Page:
RightStart Math A
Another good week for her. Lessons are still very simple as I get a feel for how long she can focus and where her strengths are. We finger painted 1, 2, 3's, reviewed dot cards, read 1 to 5 on the abacus, and worked on one tracing sheet. Below I've shown the "Mr. Thumbkin" sheet that we used last week to teach her a visual cue for writing her numbers in the correct direction. We start the 2 at his head, go around down to his feet, and then "Run away - they're stinky!" And we start he 3 at his head, go around to his "Smelly armpit" and down to his feet. She just eats this silliness up and it totally sticks in her head! The key with her is to keep it light and fun (not that Jefferson doesn't need the same thing, just that his behavior is more predictable so I never felt I had to work so hard to make it fun!)

I am thankful that we've hit the ground running this year! The Lord has blessed us and I am more than thankful! I need to tweak our schedule around a bit and be very diligent about my own sleep. I look forward to the week to come!


Mary@notbefore7 said...

Good stuff girl!

What rules of the house? Is that the same thing Momma Roar used? What was it?

Love the rightstart worksheets - looks like fun and looks good.

Keep it up!

Sharon said...

Congratulations Andrea on a great week.

If you are asking yourself "I know that he can read these just fine, so someone tell me why does he need to know the definition of a modified vowel?" you might need to step back and think a little. What is the goal of phonics instruction? To teach our children the skills they need to read. if your son can read these graphemes already, then he doesn't need lessons from a phonics text book on them. Learning this stuff might just frustrate and bore him! Why don't you skip ahead *shock horror* to a phonics lesson that teaches him a skill he doesn't already have but is ready to learn? I think the answer to your question is that if he can read "modified vowels" already, he doesn't need to learn the definition. I certainly have no clue what a modified vowel is, and I read comfortably at a very high level. Always remember, the curriculum is your servant and not your master!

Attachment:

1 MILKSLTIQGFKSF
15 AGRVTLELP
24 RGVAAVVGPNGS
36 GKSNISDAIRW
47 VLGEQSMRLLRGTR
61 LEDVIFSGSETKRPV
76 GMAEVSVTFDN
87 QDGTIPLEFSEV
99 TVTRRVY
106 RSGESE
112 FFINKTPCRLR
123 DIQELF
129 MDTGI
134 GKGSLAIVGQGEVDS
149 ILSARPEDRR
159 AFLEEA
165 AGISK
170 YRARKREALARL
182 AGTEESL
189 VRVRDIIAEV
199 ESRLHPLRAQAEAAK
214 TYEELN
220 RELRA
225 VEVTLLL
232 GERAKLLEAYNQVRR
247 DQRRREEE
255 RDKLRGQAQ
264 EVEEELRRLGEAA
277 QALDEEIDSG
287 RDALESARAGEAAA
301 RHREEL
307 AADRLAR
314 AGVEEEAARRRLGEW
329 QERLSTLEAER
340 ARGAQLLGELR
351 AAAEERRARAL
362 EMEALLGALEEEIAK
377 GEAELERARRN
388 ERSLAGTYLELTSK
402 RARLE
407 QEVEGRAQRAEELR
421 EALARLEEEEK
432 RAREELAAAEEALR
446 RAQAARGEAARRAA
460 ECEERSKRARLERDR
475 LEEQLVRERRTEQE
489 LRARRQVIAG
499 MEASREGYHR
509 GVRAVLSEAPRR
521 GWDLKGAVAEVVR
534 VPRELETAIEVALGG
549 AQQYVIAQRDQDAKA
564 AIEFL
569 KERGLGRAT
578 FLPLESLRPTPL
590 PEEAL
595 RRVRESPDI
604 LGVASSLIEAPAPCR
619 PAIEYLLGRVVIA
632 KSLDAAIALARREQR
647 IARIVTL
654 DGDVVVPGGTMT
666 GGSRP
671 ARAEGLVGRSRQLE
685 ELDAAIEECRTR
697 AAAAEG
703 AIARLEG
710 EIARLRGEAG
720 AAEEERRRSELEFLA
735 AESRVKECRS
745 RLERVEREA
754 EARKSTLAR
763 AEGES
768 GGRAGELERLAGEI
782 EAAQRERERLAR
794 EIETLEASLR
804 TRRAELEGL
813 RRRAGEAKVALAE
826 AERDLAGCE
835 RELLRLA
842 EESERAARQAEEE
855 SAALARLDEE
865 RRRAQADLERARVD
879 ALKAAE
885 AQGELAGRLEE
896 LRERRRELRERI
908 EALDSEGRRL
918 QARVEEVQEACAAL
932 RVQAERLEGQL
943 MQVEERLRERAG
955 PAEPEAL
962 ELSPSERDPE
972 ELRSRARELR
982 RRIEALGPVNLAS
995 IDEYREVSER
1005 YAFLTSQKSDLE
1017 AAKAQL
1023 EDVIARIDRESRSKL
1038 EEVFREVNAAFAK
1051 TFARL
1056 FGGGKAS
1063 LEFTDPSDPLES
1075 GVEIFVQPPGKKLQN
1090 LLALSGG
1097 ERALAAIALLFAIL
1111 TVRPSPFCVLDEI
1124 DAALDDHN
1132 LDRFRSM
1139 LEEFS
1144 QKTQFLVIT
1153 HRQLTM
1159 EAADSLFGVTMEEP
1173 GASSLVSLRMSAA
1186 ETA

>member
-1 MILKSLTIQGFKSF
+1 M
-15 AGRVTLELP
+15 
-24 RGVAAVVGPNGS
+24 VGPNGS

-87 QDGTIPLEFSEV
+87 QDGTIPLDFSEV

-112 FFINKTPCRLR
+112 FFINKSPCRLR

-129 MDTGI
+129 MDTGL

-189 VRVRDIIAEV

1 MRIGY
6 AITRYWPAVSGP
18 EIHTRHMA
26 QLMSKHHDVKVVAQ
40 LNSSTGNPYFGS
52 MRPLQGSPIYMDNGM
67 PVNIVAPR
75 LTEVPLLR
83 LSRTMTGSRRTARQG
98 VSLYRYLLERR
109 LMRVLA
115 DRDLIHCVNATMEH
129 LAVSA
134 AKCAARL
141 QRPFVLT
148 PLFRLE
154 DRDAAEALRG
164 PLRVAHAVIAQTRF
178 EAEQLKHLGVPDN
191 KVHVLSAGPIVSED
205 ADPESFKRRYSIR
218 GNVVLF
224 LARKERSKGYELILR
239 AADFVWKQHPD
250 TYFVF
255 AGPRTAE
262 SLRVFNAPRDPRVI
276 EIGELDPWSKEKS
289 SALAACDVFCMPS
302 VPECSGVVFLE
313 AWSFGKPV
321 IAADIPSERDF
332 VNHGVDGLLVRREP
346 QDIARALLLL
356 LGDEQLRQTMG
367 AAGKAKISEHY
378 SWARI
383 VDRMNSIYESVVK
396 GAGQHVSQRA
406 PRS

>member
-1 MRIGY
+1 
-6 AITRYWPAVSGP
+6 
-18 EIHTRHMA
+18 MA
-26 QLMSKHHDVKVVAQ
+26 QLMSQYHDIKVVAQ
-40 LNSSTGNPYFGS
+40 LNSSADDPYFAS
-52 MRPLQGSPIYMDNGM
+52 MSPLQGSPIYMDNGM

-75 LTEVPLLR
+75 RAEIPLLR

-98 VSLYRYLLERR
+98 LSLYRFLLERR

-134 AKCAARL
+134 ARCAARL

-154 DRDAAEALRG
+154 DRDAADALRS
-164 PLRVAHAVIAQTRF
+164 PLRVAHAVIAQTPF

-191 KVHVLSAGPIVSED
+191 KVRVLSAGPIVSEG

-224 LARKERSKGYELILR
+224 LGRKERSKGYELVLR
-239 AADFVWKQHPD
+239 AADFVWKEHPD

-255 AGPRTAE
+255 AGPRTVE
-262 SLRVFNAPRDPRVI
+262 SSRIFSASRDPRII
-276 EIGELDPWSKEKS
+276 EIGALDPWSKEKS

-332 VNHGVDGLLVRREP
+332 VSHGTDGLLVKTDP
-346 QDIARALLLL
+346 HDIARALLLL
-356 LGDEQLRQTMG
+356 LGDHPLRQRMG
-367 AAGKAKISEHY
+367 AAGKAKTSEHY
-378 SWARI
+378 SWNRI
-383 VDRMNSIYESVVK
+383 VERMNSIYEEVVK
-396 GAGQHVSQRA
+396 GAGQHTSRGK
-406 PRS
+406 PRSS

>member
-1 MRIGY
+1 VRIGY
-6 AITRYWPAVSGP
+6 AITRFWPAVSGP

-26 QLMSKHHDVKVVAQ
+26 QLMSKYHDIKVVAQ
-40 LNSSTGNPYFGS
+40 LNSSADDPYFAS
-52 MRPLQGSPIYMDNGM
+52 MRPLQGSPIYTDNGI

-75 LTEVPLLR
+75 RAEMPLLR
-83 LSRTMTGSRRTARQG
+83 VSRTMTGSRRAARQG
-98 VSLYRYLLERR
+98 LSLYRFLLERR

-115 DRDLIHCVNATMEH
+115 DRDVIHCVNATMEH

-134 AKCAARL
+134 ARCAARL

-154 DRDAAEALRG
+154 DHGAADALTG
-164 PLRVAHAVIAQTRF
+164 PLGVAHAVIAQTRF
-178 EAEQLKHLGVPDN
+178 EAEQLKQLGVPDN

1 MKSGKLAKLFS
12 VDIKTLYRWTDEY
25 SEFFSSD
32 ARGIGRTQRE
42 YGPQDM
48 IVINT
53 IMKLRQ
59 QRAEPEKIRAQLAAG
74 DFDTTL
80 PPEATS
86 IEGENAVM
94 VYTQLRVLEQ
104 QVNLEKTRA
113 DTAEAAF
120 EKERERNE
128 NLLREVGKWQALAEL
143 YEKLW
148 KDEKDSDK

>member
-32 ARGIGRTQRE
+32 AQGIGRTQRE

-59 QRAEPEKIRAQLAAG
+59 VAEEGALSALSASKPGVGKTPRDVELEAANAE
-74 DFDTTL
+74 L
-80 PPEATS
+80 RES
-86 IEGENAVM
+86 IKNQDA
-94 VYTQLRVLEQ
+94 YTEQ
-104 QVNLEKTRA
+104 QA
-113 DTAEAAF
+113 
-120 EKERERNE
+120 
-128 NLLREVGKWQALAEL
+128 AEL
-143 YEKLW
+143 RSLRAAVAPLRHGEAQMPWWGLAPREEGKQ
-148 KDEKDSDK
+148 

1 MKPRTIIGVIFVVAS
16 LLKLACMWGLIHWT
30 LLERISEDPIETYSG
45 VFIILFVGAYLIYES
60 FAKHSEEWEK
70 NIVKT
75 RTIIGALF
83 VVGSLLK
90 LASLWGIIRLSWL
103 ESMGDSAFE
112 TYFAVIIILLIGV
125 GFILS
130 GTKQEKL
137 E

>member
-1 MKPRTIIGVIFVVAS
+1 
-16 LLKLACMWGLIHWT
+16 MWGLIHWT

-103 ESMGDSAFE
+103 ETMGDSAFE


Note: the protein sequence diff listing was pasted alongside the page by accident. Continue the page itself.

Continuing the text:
On the other hand, you also said that "I faced the fact that the definitions of a noun, pronoun, and verb were not at all sinking in." Maybe J is not ready for formal grammar? Could you instead focus on punctuation, capitalisation etc? These more practical grammar matters can lead to formal grammar instruction as you, for example, teach that proper nouns have capitals but common nouns do not - and then show him several examples in his reading and copywork. Contextualisation of the facts might help him to understand them better and retain them for longer. On the other hand, perhaps you just want to review, review, review so that he has the definitions memorised for the time when his brain is ready to use them. You are right that approaching the challenge of grammar with a different method will be of use, I am sure.

I saw another Michael Morpurgo book favourably reviewed recently as well (can't remember the title). He seems to be one of the few authors who is able to write adaptations of the classics which are a positive alternative when the original is just too difficult.

Joshua loves J's Roman soldier.

I am glad you have found a hands on method for teaching the formation of numerals to R. I have been thinking that my maths teaching is not explicit enough. Somehow, despite having at one time been a maths teacher, I forget that the kids don't already know as much as I do, with my BSc in Maths! Silly me!

~ Sharon from Equip Academy

Sharon said...

I remember now, the Michael Morpurgo book was Beowulf. You might want to check it out while you're studying Britain.
~ Sharon